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Cinema history for sale: Movie poster collector seeks buyer for archive

September 20, 2011 |  3:25 pm

Dwight Cleveland 

There's nothing so unique about a real estate developer taking a look at a 1930s era house, which is precisely what Dwight M. Cleveland, president of a Chicago-based renovation and development company, did one day in 1991. But his interest in the house didn't center on either the historic merits of the structure itself or the value of the land on which it stood. Rather, Cleveland was interested in the rare treasure buried inside its walls: scores of movie posters.

A long-time collector of movie posters, Cleveland visited the Three Oaks, Mich., home when he learned that its Depression-era owner, who also had had a movie theater, used film posters as insulation for additions he made to the house. “It was a wonderful discovery process, pulling Sheetrock off the walls and finding these posters,” Cleveland, 52, said.

It was there he found a poster for the 1935 Busby Berkeley film “Gold Diggers,” considered to be a holy grail among movie poster collectors — Cleveland had been seeking the poster for nearly 13 years at that point. It is now part of Cleveland’s archive of 11,000 movie posters, which he’s been collecting since he graduated from high school.

The archive includes posters from 55 countries. All 83 Oscar best picture winners are represented, as well as every title on AFI’s Top 100 list. Cleveland has “The Godfather” posters from more than 20 countries. For films like “Chinatown” and “Star Wars: A New Hope,” he has more than 45 different versions.

Now, though, Cleveland has decided it’s time to part with the collection — he is nearing the end of a two-year search for a buyer. “The fun part was seeking out these posters, but now I’ve found pretty much everything I’ve wanted to find,” he said.

Cleveland is eager for someone — or some entity — with more resources to continue building the value of the archive. The ideal new owner, he said, would be a university, a film studio or a museum — a place where the posters would be available for public viewing.

Cleveland is giving himself 30 to 45 more days to find a buyer. If someone doesn’t purchase the posters by then, he will part with them via different auction houses, dividing up the collection he’s amassed over 35 years. “I haven’t come close to [an offer at] a realistic price,” Cleveland said of the collection valued at $3.5 million.

Term2 Since starting the search for an heir to the collection in November 2009, Cleveland said he has exhausted his ideas for potential buyers. He's reached out to any number of potential acquisitors, including roughly 2,000 agents, entertainment lawyers and film school deans.

Launching the search with a passionate belief that film posters are a valuable part of American and art history, Cleveland has been faced with a frustrating disinterest in the collection. “People in the film business are so focused on their next project that there’s no predilection for history,” he said.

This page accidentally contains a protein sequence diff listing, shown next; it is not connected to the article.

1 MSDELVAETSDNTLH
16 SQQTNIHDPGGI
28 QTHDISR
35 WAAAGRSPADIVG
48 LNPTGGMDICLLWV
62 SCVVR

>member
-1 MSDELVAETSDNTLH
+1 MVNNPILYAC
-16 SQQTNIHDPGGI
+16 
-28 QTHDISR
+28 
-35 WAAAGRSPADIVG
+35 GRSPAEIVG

As for the art world, Cleveland noted there’s a tendency to dismiss the posters as commercial designs that are made for the sole end-game of selling tickets. But he, like many collectors, views the posters as artistic artifacts from another era — he found his love of film after he started the collection with his first piece, a lobby card for a 1929 film, “The Wolf Song.”

That poster belonged to Cleveland’s high school art teacher. Fellow students at the North Andover, Mass., school made fun of the eccentric instructor's obsession with movie posters, but his return from an acquisition trip that brought home that striking “Wolf Song” poster changed Cleveland’s mind during his senior year.

“It was the Art Deco design and the color saturation that just struck me — I had to own it,” he said.

A gap year in Los Angeles before college got Cleveland started in the tricky business of trading posters as he searched for a bartering piece that would satisfy the art teacher. Soon he was witnessing changes in the hobby, as selling replaced the norm of trading and eBay became competition for the traditional auction houses. All the while, Cleveland crisscrossed the globe in his search for movie poster gold.

He hopes the collection will find a home in the United States, as he considers the movie poster to be one of the few art forms indigenous to the country, but he has sought foreign buyers as well.

Cleveland has dreams of the collection being housed in a museum that would exhibit the posters in themed shows. With the archive’s expanse, the possibilities range across all genres and several actors, directors and franchises. Cleveland’s collection could easily fill out an exhibit with just posters from “James Bond” films or Clint Eastwood movies or 1950s sci-fi, he says.

“I believe there’s a buyer,” he said. “Someone out there with a sense of history … someone who loves posters like I do.”

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Photo: Dwight M. Cleveland in his Chicago office. Credit: Dwight M. Cleveland.


 
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